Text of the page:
As noted, Philip married first Bertha of Holland, daughter of Florenz (or Florent), Count of Holland and Westfriesland, by Gertrude, daughter of Berthold II, Duke of Saxony. She was born about 1058. They had two sons, Louis (soon to be VI) and Henri; and one daughter Constance, who married (1) Hugues (Hugh) I, Count of Vermandois and Champagne or Troyes and (2) Bohemond I, Duke of Calabria, Prince of Antioch.

After 1092 he abandoned his wife, Queen Bertha of Holland. Bertha died 30 July 1093.

On 15 May 1092 he married a second time to Bertrade of Montfort, the divorced and fourth wife of Foulques (Fulk), Count of Anjou. This was bigamy, and the church repeatedly excommunicated and eventually absolved him between 1094 and 1104. They had two sons: Philip, Count of Mantes, seigneur of Mehun sur Yevres; and Florus (Floire), seigneur of Nangis;

Bertrade and Philip had one daughter: Cecile (Cicely), wife of Tancred, Prince of Tiberiad, afterwards Prince of Antioch, etc.

His son Louis VI took more and more responsibility for rulership and for defending the Vexin (region between the French king’s domain and Normandy) against William II Rufus (the Red), son of William the Conqueror.  The crown acquired more territory with the purchase of the viscounty of Bourges in 1101.

Philip died 29 or 30 July 1108. One churchman wrote that the king suffered for his sins with “decaying teeth, scabies and many other infirmities and ignominies according to his deserts” (qtd. in Bradbury). He was buried in the Abbey of Saint-Benoit-sur-Loire (Fleury), not in St. Denis, much to the disapproval of Abbot Suger. Part of his obituary reads: “This king was of the family of great Priam.” (Priam was the old king of Troy in the ancient world and Homer Iliad).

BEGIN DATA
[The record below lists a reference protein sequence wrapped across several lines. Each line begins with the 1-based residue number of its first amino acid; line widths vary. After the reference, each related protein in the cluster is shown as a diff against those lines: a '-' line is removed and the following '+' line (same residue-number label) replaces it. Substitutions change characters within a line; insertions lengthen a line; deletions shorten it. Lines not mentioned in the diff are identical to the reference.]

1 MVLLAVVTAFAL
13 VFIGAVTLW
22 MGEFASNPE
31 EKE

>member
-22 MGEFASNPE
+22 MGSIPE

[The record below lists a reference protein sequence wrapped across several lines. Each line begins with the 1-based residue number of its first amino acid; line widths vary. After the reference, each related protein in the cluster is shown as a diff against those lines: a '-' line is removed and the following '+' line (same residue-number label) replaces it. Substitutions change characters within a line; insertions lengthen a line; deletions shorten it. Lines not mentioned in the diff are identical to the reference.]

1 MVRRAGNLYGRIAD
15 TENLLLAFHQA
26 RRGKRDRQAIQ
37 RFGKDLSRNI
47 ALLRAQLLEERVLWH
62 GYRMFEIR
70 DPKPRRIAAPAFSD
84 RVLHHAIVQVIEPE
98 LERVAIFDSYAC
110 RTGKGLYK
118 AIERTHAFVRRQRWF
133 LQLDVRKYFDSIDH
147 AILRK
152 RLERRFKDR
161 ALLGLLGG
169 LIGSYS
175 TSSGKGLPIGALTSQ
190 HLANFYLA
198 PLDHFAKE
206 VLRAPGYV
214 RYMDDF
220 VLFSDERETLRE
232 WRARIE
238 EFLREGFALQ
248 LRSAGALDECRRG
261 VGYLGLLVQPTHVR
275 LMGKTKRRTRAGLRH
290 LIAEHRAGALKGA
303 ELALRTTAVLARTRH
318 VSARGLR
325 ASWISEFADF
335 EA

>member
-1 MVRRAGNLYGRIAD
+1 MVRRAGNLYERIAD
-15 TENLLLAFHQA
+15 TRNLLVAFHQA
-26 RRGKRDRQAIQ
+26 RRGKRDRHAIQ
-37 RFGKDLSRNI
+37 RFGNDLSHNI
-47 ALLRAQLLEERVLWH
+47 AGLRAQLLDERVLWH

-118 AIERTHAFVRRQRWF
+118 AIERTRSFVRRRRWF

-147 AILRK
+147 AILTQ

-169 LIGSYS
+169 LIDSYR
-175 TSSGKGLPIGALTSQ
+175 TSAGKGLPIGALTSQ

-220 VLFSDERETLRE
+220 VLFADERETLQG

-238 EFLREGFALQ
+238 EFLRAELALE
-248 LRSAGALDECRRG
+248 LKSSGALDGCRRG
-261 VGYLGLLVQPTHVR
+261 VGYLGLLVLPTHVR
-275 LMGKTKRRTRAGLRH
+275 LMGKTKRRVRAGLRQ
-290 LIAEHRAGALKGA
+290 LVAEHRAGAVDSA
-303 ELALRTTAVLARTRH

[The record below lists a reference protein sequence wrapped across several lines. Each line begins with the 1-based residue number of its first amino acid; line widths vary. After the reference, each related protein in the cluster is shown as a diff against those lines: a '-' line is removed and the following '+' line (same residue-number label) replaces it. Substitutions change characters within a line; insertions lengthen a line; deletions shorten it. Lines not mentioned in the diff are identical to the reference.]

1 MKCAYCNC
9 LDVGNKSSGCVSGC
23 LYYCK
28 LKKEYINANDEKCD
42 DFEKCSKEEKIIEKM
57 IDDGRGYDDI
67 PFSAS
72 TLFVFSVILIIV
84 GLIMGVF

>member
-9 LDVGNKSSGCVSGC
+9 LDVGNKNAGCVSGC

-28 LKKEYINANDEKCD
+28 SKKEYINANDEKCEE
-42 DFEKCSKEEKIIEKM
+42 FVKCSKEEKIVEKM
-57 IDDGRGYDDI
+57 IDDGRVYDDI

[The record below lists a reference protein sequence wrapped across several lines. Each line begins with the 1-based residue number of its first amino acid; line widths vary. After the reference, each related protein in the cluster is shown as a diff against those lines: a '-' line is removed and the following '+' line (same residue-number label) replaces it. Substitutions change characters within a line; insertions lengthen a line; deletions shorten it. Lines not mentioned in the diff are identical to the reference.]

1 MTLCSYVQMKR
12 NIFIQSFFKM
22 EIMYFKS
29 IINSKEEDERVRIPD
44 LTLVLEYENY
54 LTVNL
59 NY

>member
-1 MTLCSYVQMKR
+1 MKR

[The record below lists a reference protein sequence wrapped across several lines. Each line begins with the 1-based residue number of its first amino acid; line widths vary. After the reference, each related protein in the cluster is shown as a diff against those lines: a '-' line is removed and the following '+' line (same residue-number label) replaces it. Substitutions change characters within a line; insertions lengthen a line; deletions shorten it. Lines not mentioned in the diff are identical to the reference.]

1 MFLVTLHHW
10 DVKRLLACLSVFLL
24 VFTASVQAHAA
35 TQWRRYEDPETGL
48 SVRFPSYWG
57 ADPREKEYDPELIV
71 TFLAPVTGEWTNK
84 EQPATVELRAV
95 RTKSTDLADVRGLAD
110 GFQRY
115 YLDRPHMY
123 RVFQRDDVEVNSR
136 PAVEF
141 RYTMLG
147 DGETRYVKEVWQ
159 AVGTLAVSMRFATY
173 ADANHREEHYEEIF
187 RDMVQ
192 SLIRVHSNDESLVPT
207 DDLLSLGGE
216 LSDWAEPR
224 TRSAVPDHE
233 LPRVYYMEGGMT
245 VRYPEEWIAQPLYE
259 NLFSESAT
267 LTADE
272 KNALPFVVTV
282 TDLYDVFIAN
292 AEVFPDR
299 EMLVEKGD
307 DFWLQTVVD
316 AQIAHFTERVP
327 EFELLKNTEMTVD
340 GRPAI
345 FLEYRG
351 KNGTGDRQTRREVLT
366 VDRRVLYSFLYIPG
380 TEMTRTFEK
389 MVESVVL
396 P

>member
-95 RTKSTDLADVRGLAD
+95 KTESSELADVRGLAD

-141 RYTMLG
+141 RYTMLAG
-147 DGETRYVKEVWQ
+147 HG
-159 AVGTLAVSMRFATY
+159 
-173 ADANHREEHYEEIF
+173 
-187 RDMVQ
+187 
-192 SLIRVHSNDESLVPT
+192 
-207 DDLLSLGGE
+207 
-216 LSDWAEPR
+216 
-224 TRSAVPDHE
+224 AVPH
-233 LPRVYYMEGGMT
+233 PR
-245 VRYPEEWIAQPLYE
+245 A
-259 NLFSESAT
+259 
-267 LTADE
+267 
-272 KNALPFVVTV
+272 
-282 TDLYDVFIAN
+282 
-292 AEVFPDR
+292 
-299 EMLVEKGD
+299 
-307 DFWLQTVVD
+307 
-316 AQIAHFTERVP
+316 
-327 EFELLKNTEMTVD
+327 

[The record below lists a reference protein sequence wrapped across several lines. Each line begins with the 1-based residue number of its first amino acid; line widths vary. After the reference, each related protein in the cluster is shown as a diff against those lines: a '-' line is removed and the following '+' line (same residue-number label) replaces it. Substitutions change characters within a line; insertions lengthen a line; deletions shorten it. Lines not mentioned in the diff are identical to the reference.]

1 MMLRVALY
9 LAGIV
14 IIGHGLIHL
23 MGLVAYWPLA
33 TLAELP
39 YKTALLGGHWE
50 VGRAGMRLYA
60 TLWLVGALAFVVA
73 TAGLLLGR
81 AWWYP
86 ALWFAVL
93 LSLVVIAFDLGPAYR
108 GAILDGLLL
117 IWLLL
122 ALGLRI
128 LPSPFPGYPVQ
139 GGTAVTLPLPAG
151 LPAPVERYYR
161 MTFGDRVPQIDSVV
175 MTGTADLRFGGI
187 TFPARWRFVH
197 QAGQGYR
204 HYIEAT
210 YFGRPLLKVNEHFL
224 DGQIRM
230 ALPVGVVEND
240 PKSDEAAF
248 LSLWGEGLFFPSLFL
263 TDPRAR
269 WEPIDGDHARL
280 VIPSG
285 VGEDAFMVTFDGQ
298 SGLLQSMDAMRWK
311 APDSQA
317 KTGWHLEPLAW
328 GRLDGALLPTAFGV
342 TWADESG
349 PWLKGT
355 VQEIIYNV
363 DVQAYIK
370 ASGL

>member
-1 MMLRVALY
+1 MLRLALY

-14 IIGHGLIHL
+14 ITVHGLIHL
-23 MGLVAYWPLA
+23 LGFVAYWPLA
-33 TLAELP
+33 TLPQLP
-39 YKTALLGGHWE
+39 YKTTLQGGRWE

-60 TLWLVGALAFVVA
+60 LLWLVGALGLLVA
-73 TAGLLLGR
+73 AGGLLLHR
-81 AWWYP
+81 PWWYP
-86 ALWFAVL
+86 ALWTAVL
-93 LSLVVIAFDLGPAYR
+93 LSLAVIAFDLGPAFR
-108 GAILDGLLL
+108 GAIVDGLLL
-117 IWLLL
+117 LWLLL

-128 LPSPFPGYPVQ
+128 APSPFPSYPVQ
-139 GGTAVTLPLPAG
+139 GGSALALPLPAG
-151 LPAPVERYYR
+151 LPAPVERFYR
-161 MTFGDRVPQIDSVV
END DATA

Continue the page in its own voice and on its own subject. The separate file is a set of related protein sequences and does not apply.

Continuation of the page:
His widow Bertrade died as a nun at Fontévrault (Maine-et-Loire) 14 Feb 1117 and was buried in the church of the Priory of Hautes Bruyéres (Maine-et-Loire).


Robert I (r. 922-23) (House of Robertines)

Hugh the Great (r. 938-956)


Hugh Capet (r. 987-996)

Robert II (r. 996-1031)

Henri I (r. 1031-60)

Philip I (r. 1059 or 1060-1108)

Louis VI (r. 1108-1037)

Louis VII  (r. 1137-1180)

Philip II Augustus (r. 1180-1223)

Louis VIII (r. 1223-1226)

Louis IX, the Saintly King (r. 1226-1270)

Philip III (r. 1270-1285)

Philip IV (r. 1285-1314)

Louis X (r. 1314-1316)

Philip V (r. 1316-1322)

Charles IV (r 1322-1328) (last Capetian king)


These two dynasties lived before the Capetians.

Charlemagne: Interesting Facts and Stories

Pippin, Son of Charlemagne

Bernard, King of Italy

Pippin, Great-Grandson of Charlemagne (transition to the House of Vermandois)


Herbert I, Count of Vermandois

Herbert II, Count of Vermandois


Jim Bradbury, The Capetians: Kings of France (Continuum, 2007).

Marjorie Chibnall, The Normans (Blackwell, 2000).

David Crouch, The Normans: The History of the Dynasty (Hambledon and London, 2002).

René de la Croix (duc de Castries), Kings and Queens of France, trans. Anne Dobell (Knopf, 1979.

David C. Douglas, William the Conqueror: The Norman Impact upon England (UC P, 1964).

Ivan Gobry, Robert II: Fils de Hugues Capet, Histoire des Rois de France (Pygmalion, 2005).

Medieval France: An Encyclopedia, eds. William W. Kibler and Grover A. Zinn (New York: Garland, 1995).

Douglas Richardson, Royal Ancestry: A Study in Colonial and Medieval Families, 5 volumes (Salt Lake: Published Privately, 2013).

W. L. Warren, Henry II (Berkeley: University of California P, 1973).